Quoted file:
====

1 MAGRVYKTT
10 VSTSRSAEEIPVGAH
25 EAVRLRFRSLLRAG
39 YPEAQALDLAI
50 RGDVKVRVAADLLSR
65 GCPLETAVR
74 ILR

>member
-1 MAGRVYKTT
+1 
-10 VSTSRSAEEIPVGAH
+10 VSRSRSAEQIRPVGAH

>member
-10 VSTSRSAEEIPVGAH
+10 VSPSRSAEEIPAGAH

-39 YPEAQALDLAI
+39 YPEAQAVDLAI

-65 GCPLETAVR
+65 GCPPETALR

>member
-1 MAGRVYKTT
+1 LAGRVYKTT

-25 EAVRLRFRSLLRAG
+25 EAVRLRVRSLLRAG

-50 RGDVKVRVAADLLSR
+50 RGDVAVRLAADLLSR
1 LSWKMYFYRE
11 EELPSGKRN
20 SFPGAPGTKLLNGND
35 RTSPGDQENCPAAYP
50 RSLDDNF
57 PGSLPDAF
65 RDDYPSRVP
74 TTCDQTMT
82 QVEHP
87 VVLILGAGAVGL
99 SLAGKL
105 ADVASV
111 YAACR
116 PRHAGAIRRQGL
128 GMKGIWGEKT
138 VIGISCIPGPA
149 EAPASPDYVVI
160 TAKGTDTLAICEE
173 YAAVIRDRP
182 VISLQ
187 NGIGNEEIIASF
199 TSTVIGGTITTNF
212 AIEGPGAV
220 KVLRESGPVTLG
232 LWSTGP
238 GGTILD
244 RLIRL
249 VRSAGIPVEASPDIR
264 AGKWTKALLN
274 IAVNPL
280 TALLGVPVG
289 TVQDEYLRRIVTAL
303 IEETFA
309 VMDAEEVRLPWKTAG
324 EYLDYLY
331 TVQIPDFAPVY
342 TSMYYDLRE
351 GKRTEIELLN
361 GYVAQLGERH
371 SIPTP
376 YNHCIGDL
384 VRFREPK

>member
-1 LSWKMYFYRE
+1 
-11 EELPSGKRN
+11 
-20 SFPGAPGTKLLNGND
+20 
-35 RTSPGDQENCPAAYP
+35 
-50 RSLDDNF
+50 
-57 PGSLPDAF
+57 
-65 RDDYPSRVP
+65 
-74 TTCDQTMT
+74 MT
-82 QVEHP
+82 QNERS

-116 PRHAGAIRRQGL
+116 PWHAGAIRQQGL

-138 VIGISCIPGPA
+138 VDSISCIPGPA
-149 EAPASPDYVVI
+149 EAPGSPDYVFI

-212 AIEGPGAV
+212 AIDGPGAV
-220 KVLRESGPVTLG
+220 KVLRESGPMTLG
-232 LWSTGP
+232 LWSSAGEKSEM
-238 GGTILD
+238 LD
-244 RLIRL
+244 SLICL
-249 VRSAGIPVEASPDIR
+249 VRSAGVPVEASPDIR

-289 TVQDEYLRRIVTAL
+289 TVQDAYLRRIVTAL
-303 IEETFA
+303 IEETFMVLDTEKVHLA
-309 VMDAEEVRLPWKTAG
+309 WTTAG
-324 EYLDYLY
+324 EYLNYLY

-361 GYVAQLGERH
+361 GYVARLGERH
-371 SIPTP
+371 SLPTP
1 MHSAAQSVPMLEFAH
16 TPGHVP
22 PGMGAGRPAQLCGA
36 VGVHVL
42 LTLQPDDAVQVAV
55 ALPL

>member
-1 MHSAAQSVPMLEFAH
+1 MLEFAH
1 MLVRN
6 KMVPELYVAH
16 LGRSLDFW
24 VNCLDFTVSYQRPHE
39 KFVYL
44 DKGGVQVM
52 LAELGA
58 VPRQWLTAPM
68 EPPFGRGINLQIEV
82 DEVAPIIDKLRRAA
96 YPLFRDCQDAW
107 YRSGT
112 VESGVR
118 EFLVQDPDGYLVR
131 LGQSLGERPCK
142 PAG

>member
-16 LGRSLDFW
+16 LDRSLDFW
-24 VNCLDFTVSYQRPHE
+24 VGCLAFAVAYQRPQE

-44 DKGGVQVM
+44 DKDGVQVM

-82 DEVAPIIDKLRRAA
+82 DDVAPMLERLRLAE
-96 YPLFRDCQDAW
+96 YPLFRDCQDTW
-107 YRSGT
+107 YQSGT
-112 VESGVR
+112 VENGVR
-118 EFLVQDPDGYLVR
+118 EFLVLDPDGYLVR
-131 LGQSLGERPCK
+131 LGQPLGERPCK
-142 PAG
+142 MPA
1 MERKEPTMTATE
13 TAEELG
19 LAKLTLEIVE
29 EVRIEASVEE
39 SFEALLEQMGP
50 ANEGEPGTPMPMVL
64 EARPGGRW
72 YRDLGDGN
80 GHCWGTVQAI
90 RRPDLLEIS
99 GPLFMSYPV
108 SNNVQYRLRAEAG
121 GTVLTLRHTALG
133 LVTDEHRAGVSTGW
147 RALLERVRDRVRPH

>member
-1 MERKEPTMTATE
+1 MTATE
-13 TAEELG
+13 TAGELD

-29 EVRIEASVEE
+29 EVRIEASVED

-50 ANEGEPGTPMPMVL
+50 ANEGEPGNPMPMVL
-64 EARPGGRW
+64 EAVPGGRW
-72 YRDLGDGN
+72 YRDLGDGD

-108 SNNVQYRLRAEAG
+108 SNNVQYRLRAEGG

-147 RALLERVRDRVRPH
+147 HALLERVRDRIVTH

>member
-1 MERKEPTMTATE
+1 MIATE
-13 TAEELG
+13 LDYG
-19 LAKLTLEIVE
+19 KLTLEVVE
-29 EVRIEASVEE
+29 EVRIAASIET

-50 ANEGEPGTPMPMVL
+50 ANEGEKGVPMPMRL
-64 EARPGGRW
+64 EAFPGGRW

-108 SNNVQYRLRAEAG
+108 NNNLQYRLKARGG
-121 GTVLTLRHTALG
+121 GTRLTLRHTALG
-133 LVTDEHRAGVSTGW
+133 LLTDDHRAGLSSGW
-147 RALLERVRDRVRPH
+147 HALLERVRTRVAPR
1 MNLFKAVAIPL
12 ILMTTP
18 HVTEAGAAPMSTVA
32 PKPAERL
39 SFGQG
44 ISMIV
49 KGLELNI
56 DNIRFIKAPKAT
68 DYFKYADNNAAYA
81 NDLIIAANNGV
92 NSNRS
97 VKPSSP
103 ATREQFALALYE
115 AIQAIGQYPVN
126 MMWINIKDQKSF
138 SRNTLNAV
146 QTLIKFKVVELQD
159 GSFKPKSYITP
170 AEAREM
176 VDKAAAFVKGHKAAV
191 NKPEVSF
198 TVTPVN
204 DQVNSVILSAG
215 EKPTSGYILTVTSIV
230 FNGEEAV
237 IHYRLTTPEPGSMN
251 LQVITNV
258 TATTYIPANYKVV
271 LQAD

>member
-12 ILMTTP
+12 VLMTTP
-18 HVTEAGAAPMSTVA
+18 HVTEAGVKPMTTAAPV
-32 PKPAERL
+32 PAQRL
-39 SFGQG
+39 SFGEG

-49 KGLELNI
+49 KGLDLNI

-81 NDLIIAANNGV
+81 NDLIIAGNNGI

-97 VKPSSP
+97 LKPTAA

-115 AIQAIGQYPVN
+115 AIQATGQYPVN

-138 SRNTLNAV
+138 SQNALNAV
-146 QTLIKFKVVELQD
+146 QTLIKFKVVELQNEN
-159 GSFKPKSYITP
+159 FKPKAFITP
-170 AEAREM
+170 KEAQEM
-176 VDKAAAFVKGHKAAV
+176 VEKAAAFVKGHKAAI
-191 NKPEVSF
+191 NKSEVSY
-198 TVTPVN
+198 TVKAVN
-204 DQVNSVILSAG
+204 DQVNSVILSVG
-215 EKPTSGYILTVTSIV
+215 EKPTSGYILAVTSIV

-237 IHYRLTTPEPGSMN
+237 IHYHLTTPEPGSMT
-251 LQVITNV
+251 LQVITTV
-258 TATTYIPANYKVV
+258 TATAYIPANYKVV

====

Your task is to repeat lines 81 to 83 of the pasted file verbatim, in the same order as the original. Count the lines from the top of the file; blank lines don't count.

+57 
-65 RDDYPSRVP
+65 